On Tuesday, Ms. Girard, 39, who lives in the Austin, Tex., area, filed a lawsuit against Myriad and the Patent Office, challenging the decision to grant a patent on a gene to Myriad and companies like it. She was joined by four other cancer patients, by professional organizations of pathologists with more than 100,000 members and by several individual pathologists and genetic researchers.

The lawsuit, believed to be the first of its kind, was organized by the American Civil Liberties Union and filed in federal court in New York. It blends patent law, medical science, breast cancer activism and an unusual civil liberties argument in ways that could make it a landmark case.

Companies like Myriad, based in Salt Lake City, have argued that the patent system promotes innovation by giving companies the temporary monopoly that rewards their substantial investment in research and development.

Richard Marsh, Myriad’s general counsel, said company officials would not be able to comment on the lawsuit until they had fully reviewed the complaint.

The coalition of plaintiffs argues that gene patents actually restrict the practice of medicine and new research.

“With a sole provider, there’s mediocrity,” said Wendy K. Chung, the director of clinical genetics at Columbia University and a plaintiff in the case.

Dr. Chung and others involved with the suit do not accuse Myriad of being a poor steward of the information concerning the two genes at issue in the suit, known as BRCA1 and BRCA2, but they argue that BRCA testing would improve if market forces were allowed to work.

Harry Ostrer, director of the human genetics program at the New York University School of Medicine and a plaintiff in the case, said that many laboratories could perform the BRCA tests faster than Myriad, and for less money than the more than $3,000 the company charged.

Laboratories like his, he said, could focus on the mysteries still unsolved in gene variants. But if he tried to offer such services today, he said, he would be risking a patent infringement lawsuit from Myriad.

Christopher A. Hansen, senior national staff counsel for the civil liberties union, said the problem was with the patent office, not the company. He recalled that when he first heard that the office had granted a patent for a gene, “I said that can’t be true.”

As the A.C.L.U. explored the restrictions on competition that companies like Myriad had put in place — blocking alternatives to the patented tests, and even the practice of interpreting or comparing gene sequences that involved those genes — the restrictions started to look like not just a question of patent law, Mr. Hansen said, but of the First Amendment’s guarantee of free speech as well.

“What they have really patented,” he said, “is knowledge.”

A patent was also granted to a single company for genetic testing on long QT syndrome, which can lead to heart arrhythmias and sudden death, and to the HFE gene, linked to hereditary hemochromatosis, a condition in which iron accumulates in the blood and can cause organ damage. Doctors and scientists have complained about both patents.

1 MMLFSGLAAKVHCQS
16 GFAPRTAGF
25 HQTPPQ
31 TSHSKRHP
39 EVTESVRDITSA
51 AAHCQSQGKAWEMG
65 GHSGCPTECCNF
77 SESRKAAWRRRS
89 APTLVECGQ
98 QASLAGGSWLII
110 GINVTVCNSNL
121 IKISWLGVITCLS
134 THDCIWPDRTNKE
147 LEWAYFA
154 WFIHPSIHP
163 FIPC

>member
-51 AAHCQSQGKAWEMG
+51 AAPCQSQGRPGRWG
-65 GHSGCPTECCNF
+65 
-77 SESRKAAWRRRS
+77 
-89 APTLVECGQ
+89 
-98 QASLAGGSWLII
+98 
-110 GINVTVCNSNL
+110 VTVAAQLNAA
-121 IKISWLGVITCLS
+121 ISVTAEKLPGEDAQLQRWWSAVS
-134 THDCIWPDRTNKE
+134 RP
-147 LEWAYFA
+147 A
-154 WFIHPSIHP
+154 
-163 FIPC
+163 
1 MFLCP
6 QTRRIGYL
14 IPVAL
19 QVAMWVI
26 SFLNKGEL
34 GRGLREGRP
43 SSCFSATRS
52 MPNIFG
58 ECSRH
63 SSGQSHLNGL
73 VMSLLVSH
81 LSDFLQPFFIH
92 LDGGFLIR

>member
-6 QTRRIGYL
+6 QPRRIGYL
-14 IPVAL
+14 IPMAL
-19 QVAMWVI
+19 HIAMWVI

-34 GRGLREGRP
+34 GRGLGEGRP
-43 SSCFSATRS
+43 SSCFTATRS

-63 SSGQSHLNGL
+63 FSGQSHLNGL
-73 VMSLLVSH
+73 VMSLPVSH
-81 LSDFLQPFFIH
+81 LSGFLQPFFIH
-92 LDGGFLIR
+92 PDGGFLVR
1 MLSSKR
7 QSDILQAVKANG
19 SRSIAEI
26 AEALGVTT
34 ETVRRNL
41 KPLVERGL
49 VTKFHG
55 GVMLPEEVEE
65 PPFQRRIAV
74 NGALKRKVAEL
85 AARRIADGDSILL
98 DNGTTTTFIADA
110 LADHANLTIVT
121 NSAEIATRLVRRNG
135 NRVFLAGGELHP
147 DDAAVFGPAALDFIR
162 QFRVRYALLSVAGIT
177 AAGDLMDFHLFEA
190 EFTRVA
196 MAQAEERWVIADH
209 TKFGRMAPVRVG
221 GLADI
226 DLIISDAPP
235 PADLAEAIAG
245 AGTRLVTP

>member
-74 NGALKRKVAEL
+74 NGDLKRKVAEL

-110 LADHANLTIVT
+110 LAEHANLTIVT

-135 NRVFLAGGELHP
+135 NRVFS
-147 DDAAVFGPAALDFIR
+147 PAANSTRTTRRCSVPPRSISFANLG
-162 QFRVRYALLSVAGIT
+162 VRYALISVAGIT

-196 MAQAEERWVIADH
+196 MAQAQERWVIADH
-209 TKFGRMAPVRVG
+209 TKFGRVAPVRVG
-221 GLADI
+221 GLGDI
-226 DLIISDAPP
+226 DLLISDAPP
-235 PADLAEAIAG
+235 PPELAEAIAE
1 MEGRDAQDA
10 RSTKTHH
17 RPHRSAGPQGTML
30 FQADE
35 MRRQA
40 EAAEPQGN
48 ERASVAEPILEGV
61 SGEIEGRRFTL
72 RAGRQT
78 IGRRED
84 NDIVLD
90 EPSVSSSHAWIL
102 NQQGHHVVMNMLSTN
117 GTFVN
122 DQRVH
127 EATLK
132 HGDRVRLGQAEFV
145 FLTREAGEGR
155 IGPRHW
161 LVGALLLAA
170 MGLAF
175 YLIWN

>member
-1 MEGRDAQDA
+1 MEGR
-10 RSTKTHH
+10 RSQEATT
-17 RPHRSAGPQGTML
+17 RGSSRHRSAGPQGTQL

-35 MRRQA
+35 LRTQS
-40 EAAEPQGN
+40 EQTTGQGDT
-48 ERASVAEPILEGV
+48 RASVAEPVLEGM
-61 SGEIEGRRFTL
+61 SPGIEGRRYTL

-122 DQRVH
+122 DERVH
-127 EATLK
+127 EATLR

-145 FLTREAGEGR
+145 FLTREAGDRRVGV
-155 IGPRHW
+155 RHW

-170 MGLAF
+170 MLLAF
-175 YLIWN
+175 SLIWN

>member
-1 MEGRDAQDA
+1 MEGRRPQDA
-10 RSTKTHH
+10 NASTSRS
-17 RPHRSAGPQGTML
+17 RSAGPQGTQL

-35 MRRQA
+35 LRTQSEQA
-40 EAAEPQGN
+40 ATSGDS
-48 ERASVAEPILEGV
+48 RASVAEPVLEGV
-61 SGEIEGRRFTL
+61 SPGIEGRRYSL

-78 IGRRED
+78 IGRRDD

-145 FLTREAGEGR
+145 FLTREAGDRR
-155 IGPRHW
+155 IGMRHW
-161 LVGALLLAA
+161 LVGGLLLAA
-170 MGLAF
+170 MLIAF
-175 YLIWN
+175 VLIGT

On the other hand, the company that owns the patent to the gene CFTR, which has been linked to cystic fibrosis, has licensed the testing to dozens of laboratories, drawing praise from the medical world.

The decision to allow gene patents was controversial from the start; patents are normally not granted for products of nature or laws of nature. The companies successfully argued that they had done something that made the genes more than nature’s work: they had isolated and purified the DNA, and thus had patented something they had created — even though it corresponded to the sequence of an actual gene.

The argument may have convinced patent examiners, but it has long been a sore point for many scientists. “You can’t patent my DNA, any more than you can patent my right arm, or patent my blood,” said Jan A. Nowak, president of the Association for Molecular Pathology, a plaintiff in the case.

So far, however, two panels of government experts who have looked at the issue have not found significant impediments to research or medical care caused by gene patents. A 2006 report from the National Research Council found that patented biomedical research “rarely imposes a significant burden for biomedical researchers.”

That report and others, however, warn that the patent landscape “could become considerably more complex and burdensome over time.”

In the future, genetic tests are likely to involve the analysis of many genes at once, or even of a person’s full set of genes. Some 20 percent of the human genome is already included in patent claims, amounting to thousands of individual genes, says a draft report from the National Institutes of Health. The report warns that “it may be difficult for any one developer to obtain all the needed licenses” to develop the next generations of tests.